Gyros are pork or chicken, usually served with French fries with options for mustard and/or ketchup! A dab of tzatziki is there for the asking. I hate to admit it, but I prefer American.


The warm mountain waters of Loutraki, Greece our first destination that day


A natural pool at Loutraki, Greece, I call it "Watching the clock in paradise."


Looking down the falls in Edessa, Greece

Now, looking up in Edessa, Greece


Chestnuts, roadside in Greece


Coffee – lots of coffee – with friends at outdoor cafés watching the world go by, and in backyards and balconies enjoying the fresh air and sun. 


Cappuccino, enough said.


Music is everywhere. Concert violins on opening night of a classical music festival; American rock-and-roll blaring from cafés and being sung by a talented bride at her wedding; Pavarotti and Joe Cocker on a road trip; traditional Macedonian in the villages, mountains, cities and towns –  when and wherever Macedonians gather.



Music in the mountains from my Peace Corps days.


Food – salty, sweet; mild and hot;  fresh, slow-cooked; tangy, tasty and all of it made with love and attention to presentation. Here are a few of the Fall’s freshest.  


Kiwi, almost ready.


Pomegranates - red, ripe and delicious in just a few weeks


Hope wherever you are, you take a moment to savor what you love and time to explore the rest.  And, to consider the possibility as Mark Slouka notes that:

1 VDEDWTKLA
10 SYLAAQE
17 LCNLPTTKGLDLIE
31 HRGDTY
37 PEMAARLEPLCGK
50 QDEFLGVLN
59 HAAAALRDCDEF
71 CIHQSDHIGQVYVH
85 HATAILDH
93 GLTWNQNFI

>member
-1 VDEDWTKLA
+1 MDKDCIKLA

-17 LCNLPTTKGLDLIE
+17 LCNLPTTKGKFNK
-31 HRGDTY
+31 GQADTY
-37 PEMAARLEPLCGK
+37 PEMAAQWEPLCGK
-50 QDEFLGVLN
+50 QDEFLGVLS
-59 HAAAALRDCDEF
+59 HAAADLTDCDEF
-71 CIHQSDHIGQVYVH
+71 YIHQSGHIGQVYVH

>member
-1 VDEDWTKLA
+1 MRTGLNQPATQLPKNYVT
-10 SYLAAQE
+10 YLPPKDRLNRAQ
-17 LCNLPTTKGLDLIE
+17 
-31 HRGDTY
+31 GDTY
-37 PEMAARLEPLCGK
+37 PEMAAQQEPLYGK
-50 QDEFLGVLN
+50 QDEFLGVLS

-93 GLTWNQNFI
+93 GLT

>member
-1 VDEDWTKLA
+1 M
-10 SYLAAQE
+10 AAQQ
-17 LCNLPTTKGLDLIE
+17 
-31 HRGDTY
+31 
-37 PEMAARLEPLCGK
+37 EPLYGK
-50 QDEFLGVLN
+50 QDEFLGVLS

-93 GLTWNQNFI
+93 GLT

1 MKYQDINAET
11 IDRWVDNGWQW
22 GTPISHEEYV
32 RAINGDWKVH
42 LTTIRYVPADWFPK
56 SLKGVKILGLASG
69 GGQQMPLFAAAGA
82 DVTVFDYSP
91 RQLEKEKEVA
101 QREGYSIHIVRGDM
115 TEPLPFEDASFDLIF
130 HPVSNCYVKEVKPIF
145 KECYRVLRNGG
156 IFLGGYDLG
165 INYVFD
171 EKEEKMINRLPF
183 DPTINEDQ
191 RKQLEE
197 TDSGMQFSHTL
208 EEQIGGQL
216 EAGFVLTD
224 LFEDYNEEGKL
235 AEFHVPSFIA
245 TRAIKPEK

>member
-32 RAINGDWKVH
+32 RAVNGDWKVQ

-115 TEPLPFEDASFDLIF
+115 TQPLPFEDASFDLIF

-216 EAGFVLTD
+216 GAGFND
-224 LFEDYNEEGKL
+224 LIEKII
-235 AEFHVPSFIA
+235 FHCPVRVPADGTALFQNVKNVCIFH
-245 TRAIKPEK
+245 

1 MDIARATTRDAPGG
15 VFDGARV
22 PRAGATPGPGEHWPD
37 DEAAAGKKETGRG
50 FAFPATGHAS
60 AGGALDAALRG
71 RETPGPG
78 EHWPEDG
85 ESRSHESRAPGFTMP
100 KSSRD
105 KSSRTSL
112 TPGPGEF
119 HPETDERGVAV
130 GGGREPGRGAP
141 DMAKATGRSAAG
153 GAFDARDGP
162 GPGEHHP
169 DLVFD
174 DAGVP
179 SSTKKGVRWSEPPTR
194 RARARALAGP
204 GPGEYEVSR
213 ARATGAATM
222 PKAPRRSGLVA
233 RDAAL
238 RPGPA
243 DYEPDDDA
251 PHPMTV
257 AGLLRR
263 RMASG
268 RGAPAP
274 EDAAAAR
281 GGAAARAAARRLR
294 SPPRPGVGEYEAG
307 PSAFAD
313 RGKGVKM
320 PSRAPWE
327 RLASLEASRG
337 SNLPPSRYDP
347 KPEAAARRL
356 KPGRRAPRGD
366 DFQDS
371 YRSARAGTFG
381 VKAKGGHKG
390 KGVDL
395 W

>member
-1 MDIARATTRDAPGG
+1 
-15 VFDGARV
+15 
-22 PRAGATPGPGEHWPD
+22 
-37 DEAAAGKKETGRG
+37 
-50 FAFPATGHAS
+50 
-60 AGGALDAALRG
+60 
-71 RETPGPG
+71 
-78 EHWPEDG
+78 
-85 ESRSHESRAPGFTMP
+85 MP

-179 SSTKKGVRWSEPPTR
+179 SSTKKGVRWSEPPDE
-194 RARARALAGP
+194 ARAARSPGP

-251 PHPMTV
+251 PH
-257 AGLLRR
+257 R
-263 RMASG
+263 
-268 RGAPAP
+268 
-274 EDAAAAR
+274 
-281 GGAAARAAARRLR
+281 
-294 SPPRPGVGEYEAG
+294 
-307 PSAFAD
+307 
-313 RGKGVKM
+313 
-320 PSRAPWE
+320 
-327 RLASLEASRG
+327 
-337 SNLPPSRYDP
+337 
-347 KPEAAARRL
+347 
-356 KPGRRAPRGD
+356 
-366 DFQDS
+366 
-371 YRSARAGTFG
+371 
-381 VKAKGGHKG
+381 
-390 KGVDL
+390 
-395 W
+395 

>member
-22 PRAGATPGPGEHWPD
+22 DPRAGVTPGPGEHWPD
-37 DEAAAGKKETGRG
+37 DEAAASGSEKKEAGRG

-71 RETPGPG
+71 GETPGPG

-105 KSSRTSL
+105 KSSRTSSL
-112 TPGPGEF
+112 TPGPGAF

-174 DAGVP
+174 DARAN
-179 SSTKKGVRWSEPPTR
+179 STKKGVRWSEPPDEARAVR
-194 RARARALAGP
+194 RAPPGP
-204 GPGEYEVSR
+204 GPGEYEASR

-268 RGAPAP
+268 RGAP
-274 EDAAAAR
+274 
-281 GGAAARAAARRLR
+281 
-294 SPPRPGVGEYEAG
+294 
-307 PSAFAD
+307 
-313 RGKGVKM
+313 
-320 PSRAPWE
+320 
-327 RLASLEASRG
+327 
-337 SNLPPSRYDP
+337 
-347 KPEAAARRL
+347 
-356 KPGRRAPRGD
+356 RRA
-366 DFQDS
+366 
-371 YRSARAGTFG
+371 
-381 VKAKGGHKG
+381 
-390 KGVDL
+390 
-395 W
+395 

“living appropriately sometimes requires a drawing back, a slow renunciation of  much that mattered once.”






The 30 second difference

Feeling this good is easier than you think, and can take only 30 seconds.

I truly belive there is no better way to improve your outlook and your life than to learn to capture the feelings of the varied moments of your life. I believe this applies to both the “good” and the “bad” moments.

We spend so much time doing, many of us forget or immediately push past our feelings, afraid that if we – even for a moment – stop and reflect, acknowledge or savor them we will miss something else, become complacent or conceited, delve into despair, embarrass ourselves, spiral out of control or break some unwritten societal behavioral rule. Most of us have devised all sorts of mental gymnastics to avoid being in the moment.